Mr. Toumanoff. I didn't really finish answering a question 
which you asked me earlier.
    Mr. Cohn. I am sorry.
    Mr. Toumanoff. And that was: Was there any information 
given to security--and I assume at this point we can extend it 
to homosexuality--in the recommendation or consideration for 
promotion? And what I should add to that is that after the 
selection boards make their recommendation of officers for 
promotion, those officers who are recommended are checked by 
the security division against their records and against any 
investigations they may be doing, and it is at that point that 
the security and homosexuality, as it is an aspect of security, 
gets considered.
    Mr. Cohn. Who submits it to security?
    Mr. Toumanoff. We do.
    Mr. Cohn. And to whom does security report back?
    Mr. Toumanoff. To us.
    Mr. Cohn. To you. What do they do? Just give you a 
conclusion, ``yes'' or ``no''?
    Mr. Toumanoff. No. What they do is that they give us--those 
officers on whom there is no derogatory material, they simply 
give us a blank clearance on.
    Senator Symington. Could I ask a question there, Mr. 
Chairman, just to be sure that I am clear?
    I thought you did not see the things that had to do with 
security and homosexuality. If you give it to them and they 
give them back to you, do you not have to see them?
    Mr. Toumanoff. I don't see the actual documents. What 
happens is that on those officers where there is some material 
of derogatory nature, they notify us with a very brief idea of 
what the derogatory nature is, or what it is all about, at 
which point they refer to the chief of the division of Foreign 
Service personnel, the director of the office of personnel, and 
the director general of the Foreign Service, and it is up to 
them to make their recommendation to the deputy under secretary 
for administration, as to whether this man should be 
recommended to the president for promotion or not.
    Does that answer your question?
    Senator Symington. I do not quite understand, but I would 
rather have the counsel go ahead.
    Mr. Cohn. Now, you do see the information that comes to you 
from the security section? In other words, they will send you a 
paragraph or some kind of a resume, so you do see that?
    Mr. Toumanoff. Yes.
    Mr. Cohn. Is any of that entered into the file, or not? In 
what form does it come to you?
    Mr. Toumanoff. It comes to us in a written memorandum, a 
copy of which is kept in our branch, and the original of which 
is sent on further up the line.
    Mr. Cohn. Now, where in your branch is that memorandum 
kept?
    Mr. Toumanoff. It is kept in confidential files in our 
branch, with the other material relating to the operation of 
each group of selection boards. In other words, we keep a 
record of the selection board recommendations, and to the 
extent that any name might be taken off of that as a result of 
security, we keep a copy of the security division memorandum, 
to show why that name--what the background of the deletion of 
that name from the promotion list was.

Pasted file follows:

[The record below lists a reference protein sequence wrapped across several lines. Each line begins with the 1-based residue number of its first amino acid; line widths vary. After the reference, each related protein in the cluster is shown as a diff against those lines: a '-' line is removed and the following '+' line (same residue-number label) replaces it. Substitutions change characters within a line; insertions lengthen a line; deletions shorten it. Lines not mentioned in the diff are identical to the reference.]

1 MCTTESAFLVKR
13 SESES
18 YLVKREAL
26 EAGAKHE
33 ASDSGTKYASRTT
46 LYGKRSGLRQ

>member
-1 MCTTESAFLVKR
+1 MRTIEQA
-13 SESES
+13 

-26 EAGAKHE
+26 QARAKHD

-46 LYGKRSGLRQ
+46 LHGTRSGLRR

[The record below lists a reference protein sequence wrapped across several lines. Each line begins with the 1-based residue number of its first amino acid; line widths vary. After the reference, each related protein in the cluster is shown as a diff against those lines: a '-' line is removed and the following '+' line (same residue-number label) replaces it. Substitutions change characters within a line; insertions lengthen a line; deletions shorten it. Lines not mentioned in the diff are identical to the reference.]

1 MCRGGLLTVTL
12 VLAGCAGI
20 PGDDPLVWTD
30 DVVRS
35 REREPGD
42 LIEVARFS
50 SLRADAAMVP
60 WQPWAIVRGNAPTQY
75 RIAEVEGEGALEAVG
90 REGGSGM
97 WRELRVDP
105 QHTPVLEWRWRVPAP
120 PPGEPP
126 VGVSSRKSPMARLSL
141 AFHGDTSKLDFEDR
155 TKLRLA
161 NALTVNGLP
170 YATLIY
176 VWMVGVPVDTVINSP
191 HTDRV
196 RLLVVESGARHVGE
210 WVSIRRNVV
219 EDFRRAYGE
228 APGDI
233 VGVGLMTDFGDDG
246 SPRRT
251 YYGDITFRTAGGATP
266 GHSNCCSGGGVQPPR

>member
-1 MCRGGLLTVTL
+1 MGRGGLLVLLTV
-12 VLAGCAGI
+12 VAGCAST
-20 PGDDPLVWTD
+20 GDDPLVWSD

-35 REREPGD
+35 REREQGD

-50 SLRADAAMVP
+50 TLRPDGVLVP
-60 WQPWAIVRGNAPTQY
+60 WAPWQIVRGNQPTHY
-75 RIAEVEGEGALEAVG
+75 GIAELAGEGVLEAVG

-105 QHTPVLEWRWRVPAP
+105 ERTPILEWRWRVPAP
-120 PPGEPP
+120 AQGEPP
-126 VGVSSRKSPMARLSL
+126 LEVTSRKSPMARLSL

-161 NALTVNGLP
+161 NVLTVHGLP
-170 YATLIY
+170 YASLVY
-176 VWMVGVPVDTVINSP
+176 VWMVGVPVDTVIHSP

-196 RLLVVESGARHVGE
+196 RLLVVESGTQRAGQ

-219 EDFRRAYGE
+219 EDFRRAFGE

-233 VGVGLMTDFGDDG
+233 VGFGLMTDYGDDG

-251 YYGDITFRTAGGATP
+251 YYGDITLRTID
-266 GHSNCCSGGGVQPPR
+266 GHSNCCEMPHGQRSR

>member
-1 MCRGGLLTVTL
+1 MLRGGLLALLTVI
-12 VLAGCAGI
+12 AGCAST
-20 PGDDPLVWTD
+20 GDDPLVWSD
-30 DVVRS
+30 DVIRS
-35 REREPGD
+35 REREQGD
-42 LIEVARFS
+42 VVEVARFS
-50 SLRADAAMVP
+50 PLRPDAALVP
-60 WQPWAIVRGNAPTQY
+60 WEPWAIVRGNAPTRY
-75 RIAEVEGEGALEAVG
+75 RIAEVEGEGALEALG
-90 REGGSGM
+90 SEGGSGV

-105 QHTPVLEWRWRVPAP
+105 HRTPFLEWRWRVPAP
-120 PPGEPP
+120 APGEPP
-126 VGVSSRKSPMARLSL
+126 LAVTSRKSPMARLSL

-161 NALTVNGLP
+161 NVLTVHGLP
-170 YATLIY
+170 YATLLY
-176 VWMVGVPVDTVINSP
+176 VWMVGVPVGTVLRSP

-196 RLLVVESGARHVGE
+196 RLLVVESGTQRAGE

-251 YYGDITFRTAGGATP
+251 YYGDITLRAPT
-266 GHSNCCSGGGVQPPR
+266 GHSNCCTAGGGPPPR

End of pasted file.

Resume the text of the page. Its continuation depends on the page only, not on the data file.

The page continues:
Mr. Cohn. Well, suppose there is security information and 
the name is not deleted. Would the copy of the memorandum 
nevertheless go into your confidential files?
    Mr. Toumanoff. Yes.
    Mr. Cohn. So in other words, in the case of all memoranda 
received from the security division, a copy of that memorandum 
in each case will go into the confidential files of your 
section. Is that right?
    Mr. Toumanoff. I could not answer a blanket ``yes'' to 
that, because we get a variety of communications from the 
Security Division.
    Mr. Cohn. Well, I am talking about memoranda.
    Mr. Toumanoff. This particular kind that we have been 
referring to? Yes, we would keep a copy of that.
    Mr. Cohn. That goes into your confidential files?
    Mr. Toumanoff. Yes.
    Mr. Cohn. What else is located in your confidential files? 
What other type of information?
    Mr. Toumanoff. All materials which relate to the operation 
of the selection boards. That is, the selection boards are, for 
instance, charged also with the duty of reporting to the chief 
of the division of Foreign Service personnel, which actually 
goes through us; reporting through us the names of any officers 
whose performance has been below the standard, or, which is 
necessary for in-class promotion, for instance. That kind of a 
memorandum, with that recommendation on it, is kept in our 
confidential files. Actually, any recommendation, a copy of any 
recommendation made by the selection boards, is kept there.
    Mr. Cohn. You say that for the purpose of submitting this 
material to these various boards, you will have occasion to go 
down to the file room and get the files of the individuals 
concerned; is that right?
    Mr. Toumanoff. Yes.
    Mr. Cohn. And you will make a review of those files; is 
that right?
    Mr. Toumanoff. Yes.
    The Chairman. Could I interrupt?
    When were you naturalized?
    Mr. Toumanoff. In 1945.
    The Chairman. And how long had your application been 
pending?
    Mr. Toumanoff. I can't tell you exactly, but I can tell you 
how this worked out. I applied as soon as I became twenty-one, 
which is the requirement.
    The Chairman. How old are you now?
    Mr. Toumanoff. I am twenty-nine. My parents did not receive 
their naturalization, their final citizenship papers, before I 
was eighteen. And under the law at that time I had to wait 
until I was twenty-one. And as I recall, it was a matter of 
routine processing as soon as I submitted my application, if I 
had not left the country in the meantime, and I had not. So 
that as soon as I became twenty-one, I submitted my 
application, and the processing of getting----
    The Chairman. That took the usual waiting period?
    Mr. Toumanoff. The usual waiting period, and I think it was